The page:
Ultimately, Woodrow Wilson exercised a double standard in his dealings with the British hunger blockade and German submarine warfare by punishing the Germans, for reacting to having not only their military, but their men, women, and children starved out by the British. Wilson seemed simply to forget the fact that submarine warfare was an act of self defense and preservation among the Germans. And so, in the name of “influencing the peace”, the United States sent out a ship armed with weapons and civilians, into a war-zone to be demolished (as an excuse to enter the war). All the while, Wilson was claiming he wanted “peace without victory”, but when all was said and done, Germany was broken up and handed out like a winners’ prize; punishing the Germans for defending themselves.
Woodrow Wilson believed that every American had the right to travel (carrying weapons of war) on an armed belligerent ship, during wartime through a declared submarine zone; and that should they be harmed, the United States would step in to deal with the problem.

2.)  Explain five of the major ideas outlined in Wilson’s Fourteen Points.

I. “Open covenants of peace, openly arrived at, after which there shall be no private international understandings of any kind but diplomacy shall proceed always frankly and in the public view.”
This was to mean that there should be no closed-door negotiations; everybody’s business was out in the open for all to know. This however, was not the path followed, and there were many secret negotiations held between Britain, France, Italy, and the United States.

V. “A free, open-minded, and absolutely impartial adjustment of all colonial claims, based upon a strict observance of the principle that in determining all such questions of sovereignty the interests of the populations concerned must have equal weight with the equitable claims of the government whose title is to be determined.”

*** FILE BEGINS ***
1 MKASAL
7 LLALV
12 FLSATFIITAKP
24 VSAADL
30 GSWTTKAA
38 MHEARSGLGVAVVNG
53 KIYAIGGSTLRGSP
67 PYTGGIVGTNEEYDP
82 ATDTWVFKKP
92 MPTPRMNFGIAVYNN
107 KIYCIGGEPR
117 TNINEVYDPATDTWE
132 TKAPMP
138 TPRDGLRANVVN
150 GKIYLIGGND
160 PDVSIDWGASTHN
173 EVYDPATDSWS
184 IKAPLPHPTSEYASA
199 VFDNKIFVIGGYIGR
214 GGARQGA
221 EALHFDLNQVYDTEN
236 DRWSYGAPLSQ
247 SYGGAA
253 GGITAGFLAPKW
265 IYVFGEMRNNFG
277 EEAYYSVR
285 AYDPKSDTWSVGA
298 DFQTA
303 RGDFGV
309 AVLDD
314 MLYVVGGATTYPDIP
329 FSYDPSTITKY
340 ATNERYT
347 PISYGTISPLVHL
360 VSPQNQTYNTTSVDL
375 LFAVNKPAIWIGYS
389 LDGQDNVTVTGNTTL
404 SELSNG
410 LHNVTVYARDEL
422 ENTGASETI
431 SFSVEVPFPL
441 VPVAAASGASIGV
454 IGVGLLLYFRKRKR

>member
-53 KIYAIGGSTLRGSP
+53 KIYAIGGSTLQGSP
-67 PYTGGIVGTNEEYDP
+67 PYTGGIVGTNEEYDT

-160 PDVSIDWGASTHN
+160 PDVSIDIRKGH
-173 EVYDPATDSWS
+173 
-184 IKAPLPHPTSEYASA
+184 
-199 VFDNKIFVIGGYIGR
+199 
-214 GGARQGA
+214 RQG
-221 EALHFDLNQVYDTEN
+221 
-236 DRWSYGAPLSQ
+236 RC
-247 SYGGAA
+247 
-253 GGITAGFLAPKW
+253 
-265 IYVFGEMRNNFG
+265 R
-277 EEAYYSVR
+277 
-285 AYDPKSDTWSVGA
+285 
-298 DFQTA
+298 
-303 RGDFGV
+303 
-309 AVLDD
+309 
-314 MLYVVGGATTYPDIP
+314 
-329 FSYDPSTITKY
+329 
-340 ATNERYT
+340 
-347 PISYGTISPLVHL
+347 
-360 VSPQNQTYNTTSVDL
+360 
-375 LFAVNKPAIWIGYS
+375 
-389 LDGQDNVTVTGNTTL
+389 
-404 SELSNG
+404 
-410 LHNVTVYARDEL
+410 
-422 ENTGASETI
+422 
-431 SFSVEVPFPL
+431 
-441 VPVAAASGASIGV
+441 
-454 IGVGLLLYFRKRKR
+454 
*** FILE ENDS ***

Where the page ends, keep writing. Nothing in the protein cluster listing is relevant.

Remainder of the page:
This meant that there was to be an impartial reviewing and deciding of colonial claims. However, in reality what happened was, Germany lost all of it’s colonies.

XIV. “A general association of nations must be formed under specific covenants for the purpose of affording mutual guarantees of political independence and territorial integrity to great and small states alike.”
This meant that there was to be the formation of a “league of nations” of sorts. This was crucial to Wilson, and ultimately his dependence on it’s success lead to his manipulation within the higher powers.

Aside from actual points in the speech, Wilson makes large of both the fact that he has no grudges against the Germans, and no ill will, and also the fact that he wants world peace and justice. Both of these statements being inherent lies.

“Avalon Project – President Woodrow Wilson’s Fourteen Points.” Avalon Project – President Woodrow Wilson’s Fourteen Points. 2008 Lillian Goldman Law Library, n.d. Web. 14 May 2015. <;.